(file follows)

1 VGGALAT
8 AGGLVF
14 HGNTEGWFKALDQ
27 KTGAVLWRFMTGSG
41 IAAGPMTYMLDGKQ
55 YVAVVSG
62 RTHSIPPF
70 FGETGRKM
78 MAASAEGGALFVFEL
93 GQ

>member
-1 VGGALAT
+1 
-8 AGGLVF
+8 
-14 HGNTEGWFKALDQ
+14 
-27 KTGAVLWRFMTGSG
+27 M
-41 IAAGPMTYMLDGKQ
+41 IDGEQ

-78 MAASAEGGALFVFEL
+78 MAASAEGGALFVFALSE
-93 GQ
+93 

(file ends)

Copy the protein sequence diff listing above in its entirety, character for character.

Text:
1 VGGALAT
8 AGGLVF
14 HGNTEGWFKALDQ
27 KTGAVLWRFMTGSG
41 IAAGPMTYMLDGKQ
55 YVAVVSG
62 RTHSIPPF
70 FGETGRKM
78 MAASAEGGALFVFEL
93 GQ

>member
-1 VGGALAT
+1 
-8 AGGLVF
+8 
-14 HGNTEGWFKALDQ
+14 
-27 KTGAVLWRFMTGSG
+27 M
-41 IAAGPMTYMLDGKQ
+41 IDGEQ

-78 MAASAEGGALFVFEL
+78 MAASAEGGALFVFALSE
-93 GQ
+93 